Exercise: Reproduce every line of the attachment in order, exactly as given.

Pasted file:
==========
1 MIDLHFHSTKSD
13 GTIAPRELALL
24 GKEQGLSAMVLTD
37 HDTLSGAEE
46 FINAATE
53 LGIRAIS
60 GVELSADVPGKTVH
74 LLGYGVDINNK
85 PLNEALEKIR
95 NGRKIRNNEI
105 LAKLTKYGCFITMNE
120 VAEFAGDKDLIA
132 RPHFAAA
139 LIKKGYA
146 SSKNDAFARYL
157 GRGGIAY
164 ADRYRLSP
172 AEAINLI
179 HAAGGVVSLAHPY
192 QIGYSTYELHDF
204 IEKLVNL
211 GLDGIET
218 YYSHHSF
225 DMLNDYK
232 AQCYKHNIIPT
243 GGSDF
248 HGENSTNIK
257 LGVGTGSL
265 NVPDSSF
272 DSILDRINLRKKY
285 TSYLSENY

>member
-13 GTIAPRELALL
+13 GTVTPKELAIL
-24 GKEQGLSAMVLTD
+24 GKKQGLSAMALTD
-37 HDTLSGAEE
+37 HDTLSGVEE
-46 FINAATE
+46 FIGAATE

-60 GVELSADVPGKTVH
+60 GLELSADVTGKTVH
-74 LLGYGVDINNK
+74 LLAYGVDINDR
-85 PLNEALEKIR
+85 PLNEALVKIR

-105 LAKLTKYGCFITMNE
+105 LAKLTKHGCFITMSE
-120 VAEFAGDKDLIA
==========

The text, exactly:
1 MIDLHFHSTKSD
13 GTIAPRELALL
24 GKEQGLSAMVLTD
37 HDTLSGAEE
46 FINAATE
53 LGIRAIS
60 GVELSADVPGKTVH
74 LLGYGVDINNK
85 PLNEALEKIR
95 NGRKIRNNEI
105 LAKLTKYGCFITMNE
120 VAEFAGDKDLIA
132 RPHFAAA
139 LIKKGYA
146 SSKNDAFARYL
157 GRGGIAY
164 ADRYRLSP
172 AEAINLI
179 HAAGGVVSLAHPY
192 QIGYSTYELHDF
204 IEKLVNL
211 GLDGIET
218 YYSHHSF
225 DMLNDYK
232 AQCYKHNIIPT
243 GGSDF
248 HGENSTNIK
257 LGVGTGSL
265 NVPDSSF
272 DSILDRINLRKKY
285 TSYLSENY

>member
-13 GTIAPRELALL
+13 GTVTPKELAIL
-24 GKEQGLSAMVLTD
+24 GKKQGLSAMALTD
-37 HDTLSGAEE
+37 HDTLSGVEE
-46 FINAATE
+46 FIGAATE

-60 GVELSADVPGKTVH
+60 GLELSADVTGKTVH
-74 LLGYGVDINNK
+74 LLAYGVDINDR
-85 PLNEALEKIR
+85 PLNEALVKIR

-105 LAKLTKYGCFITMNE
+105 LAKLTKHGCFITMSE
-120 VAEFAGDKDLIA